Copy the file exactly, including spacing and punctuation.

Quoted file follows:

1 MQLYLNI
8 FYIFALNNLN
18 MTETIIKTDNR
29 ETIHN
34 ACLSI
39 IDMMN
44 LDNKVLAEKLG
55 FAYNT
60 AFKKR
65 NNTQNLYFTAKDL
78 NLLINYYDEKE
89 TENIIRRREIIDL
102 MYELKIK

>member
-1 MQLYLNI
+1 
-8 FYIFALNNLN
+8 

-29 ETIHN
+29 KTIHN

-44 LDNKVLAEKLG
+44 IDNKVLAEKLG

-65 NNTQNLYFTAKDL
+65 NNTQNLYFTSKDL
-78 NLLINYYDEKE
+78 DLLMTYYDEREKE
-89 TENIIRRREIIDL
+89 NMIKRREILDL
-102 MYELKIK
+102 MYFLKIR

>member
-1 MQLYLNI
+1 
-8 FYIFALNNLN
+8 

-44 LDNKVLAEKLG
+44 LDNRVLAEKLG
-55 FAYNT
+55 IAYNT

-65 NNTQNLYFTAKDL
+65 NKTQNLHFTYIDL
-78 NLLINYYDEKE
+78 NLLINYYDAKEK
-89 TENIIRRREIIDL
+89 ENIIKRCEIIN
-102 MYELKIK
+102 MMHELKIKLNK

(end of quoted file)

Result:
1 MQLYLNI
8 FYIFALNNLN
18 MTETIIKTDNR
29 ETIHN
34 ACLSI
39 IDMMN
44 LDNKVLAEKLG
55 FAYNT
60 AFKKR
65 NNTQNLYFTAKDL
78 NLLINYYDEKE
89 TENIIRRREIIDL
102 MYELKIK

>member
-1 MQLYLNI
+1 
-8 FYIFALNNLN
+8 

-29 ETIHN
+29 KTIHN

-44 LDNKVLAEKLG
+44 IDNKVLAEKLG

-65 NNTQNLYFTAKDL
+65 NNTQNLYFTSKDL
-78 NLLINYYDEKE
+78 DLLMTYYDEREKE
-89 TENIIRRREIIDL
+89 NMIKRREILDL
-102 MYELKIK
+102 MYFLKIR

>member
-1 MQLYLNI
+1 
-8 FYIFALNNLN
+8 

-44 LDNKVLAEKLG
+44 LDNRVLAEKLG
-55 FAYNT
+55 IAYNT

-65 NNTQNLYFTAKDL
+65 NKTQNLHFTYIDL
-78 NLLINYYDEKE
+78 NLLINYYDAKEK
-89 TENIIRRREIIDL
+89 ENIIKRCEIIN
-102 MYELKIK
+102 MMHELKIKLNK